Editor’s Note: Parler Paris will soon be offering apartment rental reservations, booking services, Web site advertising and other representation services. For more information, contact Yolanda Robins at [email protected]
Is the Real Estate Boom Cooling Off?
International Herald Tribune
Photo by Allison Gorlin
Paris: The stampede is over
From his office on the fashionable Rue du Faubourg St.-Honoré, Ludovic Guespereau, the owner of C.B.G. Immo, a real estate agency, said he thought that the buying stampede of the past several years was over.
“For the past five years, clients would come, look at one apartment and make a bid,” said Guespereau, describing a market so hot that clients, sensing others on their heels, felt pressured to bid. Since mid-June or July, that has changed. “Clients are seeing five apartments, and then they wait and take time to make up their minds,” Guespereau said. “They think it over.”
Similar dynamics are emerging in other Paris neighborhoods where wealthy foreigners are a significant presence. That foreign dimension gives Paris property a special edge: as one of the world’s most popular destinations, the city has attracted investors who buy and fix up apartments to rent to tourists on a short-term basis.
“Ninety percent of our clients say, ‘I want to buy a sweet little pied-à-terre I can stay in four weeks a year and rent out 80 percent of the time,”‘ said Adrian Leeds, who publishes The French Property Insider, a newsletter for English-speaking expatriates.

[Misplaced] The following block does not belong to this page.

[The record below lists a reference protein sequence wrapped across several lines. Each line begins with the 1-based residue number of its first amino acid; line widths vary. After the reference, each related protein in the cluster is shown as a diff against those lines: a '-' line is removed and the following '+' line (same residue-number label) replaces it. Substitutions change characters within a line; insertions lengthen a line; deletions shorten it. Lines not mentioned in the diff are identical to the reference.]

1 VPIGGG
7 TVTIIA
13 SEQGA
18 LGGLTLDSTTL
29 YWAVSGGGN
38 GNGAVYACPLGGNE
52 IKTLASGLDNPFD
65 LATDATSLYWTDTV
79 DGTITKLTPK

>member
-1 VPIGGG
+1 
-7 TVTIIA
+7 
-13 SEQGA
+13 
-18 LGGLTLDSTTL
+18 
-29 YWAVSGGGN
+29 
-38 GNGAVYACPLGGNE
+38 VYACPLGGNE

The French, too, have been snapping up small investment properties as an alternative to the stock market, spurred by tax breaks for landlords who rent out furnished apartments. As a result, Mitch Rose, a real estate agent at Groupe Mobilis on the Left Bank, said there was now a glut in small furnished rentals.
So despite mortgage rates in the 3.6 percent range, and huge demand in a city where regulations choke new building, prices are stagnating in top neighborhoods. Statistics published this month by the Chambre des Notaires de Paris – the organization of officials who handle the paperwork on property transactions – show the average price of apartments in the Fifth Arrondissement was up 4.6 percent for the year that ended on June 30, but fell more than 4 percent during the three months from April through June.
By contrast, prices in the trendy and more affordable 10th Arrondissement, around the Canal St. Martin, rose 18.8 percent.